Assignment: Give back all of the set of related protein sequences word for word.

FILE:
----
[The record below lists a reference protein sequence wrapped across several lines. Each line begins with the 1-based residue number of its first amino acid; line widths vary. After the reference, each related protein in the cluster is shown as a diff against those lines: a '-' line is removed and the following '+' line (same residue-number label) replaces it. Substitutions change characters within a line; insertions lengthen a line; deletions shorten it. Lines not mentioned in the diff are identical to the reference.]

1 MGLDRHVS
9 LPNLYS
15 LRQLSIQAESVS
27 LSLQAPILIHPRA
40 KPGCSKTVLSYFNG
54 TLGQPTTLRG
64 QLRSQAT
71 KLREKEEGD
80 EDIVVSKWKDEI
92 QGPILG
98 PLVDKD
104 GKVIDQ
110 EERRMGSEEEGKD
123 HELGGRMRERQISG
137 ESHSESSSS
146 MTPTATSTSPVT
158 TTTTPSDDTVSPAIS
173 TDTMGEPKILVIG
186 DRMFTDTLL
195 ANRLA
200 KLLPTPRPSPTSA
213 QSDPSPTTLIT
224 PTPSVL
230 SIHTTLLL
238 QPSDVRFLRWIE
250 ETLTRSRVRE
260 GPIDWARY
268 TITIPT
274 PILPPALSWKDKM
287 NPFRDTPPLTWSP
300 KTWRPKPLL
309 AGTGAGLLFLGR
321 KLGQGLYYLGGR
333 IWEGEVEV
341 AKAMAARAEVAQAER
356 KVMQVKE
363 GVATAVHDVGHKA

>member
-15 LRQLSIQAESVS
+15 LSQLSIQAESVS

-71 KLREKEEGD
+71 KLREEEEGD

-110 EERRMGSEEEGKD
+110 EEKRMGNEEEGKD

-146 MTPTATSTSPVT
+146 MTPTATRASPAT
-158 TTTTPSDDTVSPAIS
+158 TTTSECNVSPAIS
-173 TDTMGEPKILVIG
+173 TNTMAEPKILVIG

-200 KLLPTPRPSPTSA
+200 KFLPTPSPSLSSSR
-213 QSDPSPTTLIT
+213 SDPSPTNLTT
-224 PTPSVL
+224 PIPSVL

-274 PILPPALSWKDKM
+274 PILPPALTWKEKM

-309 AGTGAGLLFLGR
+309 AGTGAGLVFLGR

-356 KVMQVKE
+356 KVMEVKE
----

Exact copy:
[The record below lists a reference protein sequence wrapped across several lines. Each line begins with the 1-based residue number of its first amino acid; line widths vary. After the reference, each related protein in the cluster is shown as a diff against those lines: a '-' line is removed and the following '+' line (same residue-number label) replaces it. Substitutions change characters within a line; insertions lengthen a line; deletions shorten it. Lines not mentioned in the diff are identical to the reference.]

1 MGLDRHVS
9 LPNLYS
15 LRQLSIQAESVS
27 LSLQAPILIHPRA
40 KPGCSKTVLSYFNG
54 TLGQPTTLRG
64 QLRSQAT
71 KLREKEEGD
80 EDIVVSKWKDEI
92 QGPILG
98 PLVDKD
104 GKVIDQ
110 EERRMGSEEEGKD
123 HELGGRMRERQISG
137 ESHSESSSS
146 MTPTATSTSPVT
158 TTTTPSDDTVSPAIS
173 TDTMGEPKILVIG
186 DRMFTDTLL
195 ANRLA
200 KLLPTPRPSPTSA
213 QSDPSPTTLIT
224 PTPSVL
230 SIHTTLLL
238 QPSDVRFLRWIE
250 ETLTRSRVRE
260 GPIDWARY
268 TITIPT
274 PILPPALSWKDKM
287 NPFRDTPPLTWSP
300 KTWRPKPLL
309 AGTGAGLLFLGR
321 KLGQGLYYLGGR
333 IWEGEVEV
341 AKAMAARAEVAQAER
356 KVMQVKE
363 GVATAVHDVGHKA

>member
-15 LRQLSIQAESVS
+15 LSQLSIQAESVS

-71 KLREKEEGD
+71 KLREEEEGD

-110 EERRMGSEEEGKD
+110 EEKRMGNEEEGKD

-146 MTPTATSTSPVT
+146 MTPTATRASPAT
-158 TTTTPSDDTVSPAIS
+158 TTTSECNVSPAIS
-173 TDTMGEPKILVIG
+173 TNTMAEPKILVIG

-200 KLLPTPRPSPTSA
+200 KFLPTPSPSLSSSR
-213 QSDPSPTTLIT
+213 SDPSPTNLTT
-224 PTPSVL
+224 PIPSVL

-274 PILPPALSWKDKM
+274 PILPPALTWKEKM

-309 AGTGAGLLFLGR
+309 AGTGAGLVFLGR

-356 KVMQVKE
+356 KVMEVKE